You may feel you don’t belong in church because you are different, but God designed you to be different, and he needs you and your unique strengths in his plan.
There may be some times in the Church when you feel like you don’t belong. But you do belong—of course you belong! God always meant for you to be different. It doesn’t matter if you have dyed hair, a shaky testimony, a slightly inappropriate sense of humor, or a love of heavy metal. You are who you are for a reason, and you were sent here for a reason.
In her 2018 devotional “Discovering Your Divine Individuality,” Julie Crockett insists that being different from everyone else is God’s plan. “We are supposed to be different,” she says. “We were different individuals in the pre-earth life, and we will continue to be different in the next life.”
To illustrate her point, Crockett goes on to talk about a mechanical engineering project from her college years. Every team member involved with the project had unique lives and ideas, enabling each of them to approach the task differently. In the end, the project benefited from each member’s individual perspective. Because of their differences, the team created a far better project than they would have if they’d worked alone—or if they had all been the same.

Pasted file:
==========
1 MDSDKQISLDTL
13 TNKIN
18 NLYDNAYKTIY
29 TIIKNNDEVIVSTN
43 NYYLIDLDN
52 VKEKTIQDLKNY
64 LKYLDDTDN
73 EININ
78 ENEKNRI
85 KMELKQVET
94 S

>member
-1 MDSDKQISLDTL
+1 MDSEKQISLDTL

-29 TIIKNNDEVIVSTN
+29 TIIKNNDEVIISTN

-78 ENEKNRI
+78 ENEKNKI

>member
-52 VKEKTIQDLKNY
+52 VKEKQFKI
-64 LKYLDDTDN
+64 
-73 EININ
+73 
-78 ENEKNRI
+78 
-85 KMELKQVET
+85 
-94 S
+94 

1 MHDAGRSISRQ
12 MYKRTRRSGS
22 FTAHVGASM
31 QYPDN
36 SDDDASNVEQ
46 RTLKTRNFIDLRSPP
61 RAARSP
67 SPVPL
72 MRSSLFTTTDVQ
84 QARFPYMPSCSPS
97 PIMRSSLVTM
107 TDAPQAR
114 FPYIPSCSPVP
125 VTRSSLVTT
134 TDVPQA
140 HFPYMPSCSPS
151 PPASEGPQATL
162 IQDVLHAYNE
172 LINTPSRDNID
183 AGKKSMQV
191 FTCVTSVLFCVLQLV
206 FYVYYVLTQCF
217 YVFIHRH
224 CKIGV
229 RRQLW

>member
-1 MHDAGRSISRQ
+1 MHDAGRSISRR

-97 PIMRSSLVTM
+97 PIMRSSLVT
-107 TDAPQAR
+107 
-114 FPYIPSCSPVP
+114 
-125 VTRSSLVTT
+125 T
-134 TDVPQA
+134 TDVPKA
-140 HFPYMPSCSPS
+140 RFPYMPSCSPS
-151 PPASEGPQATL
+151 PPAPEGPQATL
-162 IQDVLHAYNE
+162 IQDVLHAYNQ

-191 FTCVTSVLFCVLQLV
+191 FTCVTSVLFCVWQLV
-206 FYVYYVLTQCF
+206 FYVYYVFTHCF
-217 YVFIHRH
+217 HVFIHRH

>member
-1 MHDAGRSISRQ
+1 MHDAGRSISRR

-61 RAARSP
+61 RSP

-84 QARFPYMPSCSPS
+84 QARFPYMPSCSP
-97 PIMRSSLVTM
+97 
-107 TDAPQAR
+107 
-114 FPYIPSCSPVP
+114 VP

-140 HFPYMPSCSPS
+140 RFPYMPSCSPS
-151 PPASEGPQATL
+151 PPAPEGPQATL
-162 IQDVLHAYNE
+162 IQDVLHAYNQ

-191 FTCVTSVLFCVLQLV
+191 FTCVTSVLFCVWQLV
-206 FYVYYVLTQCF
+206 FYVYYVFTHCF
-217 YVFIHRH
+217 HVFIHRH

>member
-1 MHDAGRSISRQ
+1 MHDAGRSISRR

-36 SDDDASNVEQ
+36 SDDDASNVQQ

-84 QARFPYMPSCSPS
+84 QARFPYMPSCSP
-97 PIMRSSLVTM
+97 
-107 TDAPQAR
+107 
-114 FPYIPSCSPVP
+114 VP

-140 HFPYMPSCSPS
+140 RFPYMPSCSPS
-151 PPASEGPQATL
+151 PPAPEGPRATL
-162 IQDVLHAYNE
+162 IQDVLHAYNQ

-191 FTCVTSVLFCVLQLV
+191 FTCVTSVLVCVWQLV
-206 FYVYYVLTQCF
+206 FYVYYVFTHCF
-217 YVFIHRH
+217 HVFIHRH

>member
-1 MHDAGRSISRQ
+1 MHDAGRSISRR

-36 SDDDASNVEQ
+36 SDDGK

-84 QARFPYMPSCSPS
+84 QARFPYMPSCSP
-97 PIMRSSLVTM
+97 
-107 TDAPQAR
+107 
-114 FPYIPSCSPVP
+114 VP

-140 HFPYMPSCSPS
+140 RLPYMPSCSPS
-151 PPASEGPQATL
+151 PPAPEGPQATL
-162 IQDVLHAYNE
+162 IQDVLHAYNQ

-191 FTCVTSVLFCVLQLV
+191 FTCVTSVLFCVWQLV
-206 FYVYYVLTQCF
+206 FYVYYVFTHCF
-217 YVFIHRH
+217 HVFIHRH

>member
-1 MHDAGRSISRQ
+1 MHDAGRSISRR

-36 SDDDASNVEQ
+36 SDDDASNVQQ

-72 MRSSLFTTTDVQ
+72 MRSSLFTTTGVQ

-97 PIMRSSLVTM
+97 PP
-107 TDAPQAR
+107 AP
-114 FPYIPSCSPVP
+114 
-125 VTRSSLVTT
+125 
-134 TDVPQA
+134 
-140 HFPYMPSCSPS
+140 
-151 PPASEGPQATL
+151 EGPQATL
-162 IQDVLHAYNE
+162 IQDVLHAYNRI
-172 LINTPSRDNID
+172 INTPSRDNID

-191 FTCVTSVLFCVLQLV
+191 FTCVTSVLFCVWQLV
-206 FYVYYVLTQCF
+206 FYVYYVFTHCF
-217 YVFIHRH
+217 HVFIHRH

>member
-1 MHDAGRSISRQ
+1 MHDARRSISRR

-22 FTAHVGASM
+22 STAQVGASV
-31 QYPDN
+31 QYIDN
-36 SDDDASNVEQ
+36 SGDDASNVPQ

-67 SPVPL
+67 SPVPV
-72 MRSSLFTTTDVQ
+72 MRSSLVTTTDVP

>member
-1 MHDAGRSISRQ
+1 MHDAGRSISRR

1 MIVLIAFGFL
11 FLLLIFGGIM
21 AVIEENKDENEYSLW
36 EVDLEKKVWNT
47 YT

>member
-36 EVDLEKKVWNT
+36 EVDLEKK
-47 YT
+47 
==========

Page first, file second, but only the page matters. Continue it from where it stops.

Likewise, your unique ideas and methods are exactly what God needs in his great project: Your struggles with testimony have given you empathy. The sins you’ve overcome have taught you wisdom. Your unique style has taught you to judge others not by their looks, but by their hearts. God loves you, and he needs you and your unique qualities in his Church and in his plan.
Do you worry that becoming more like Christ will make you less like you? Julie Crockett addresses that worry in her devotional “Discovering Your Divine Individuality.”
Source: BYU Speeches
—Anna Freeman, Latter-day Saint Insights
FEATURE IMAGE BY EDGAR CASTREJON
Find more insights
Impostor Syndrome, the feeling that everyone in your field is qualified except you, may be why you feel you don’t belong; learn about BYU students who feel the same in “‘I Don’t Belong’—Impostor Syndrome Affects BYU Students.”
See how we can use our differences to edify one another in “A Gospel of Relationships,” a BYU devotional by psychology professor Marleen Williams.
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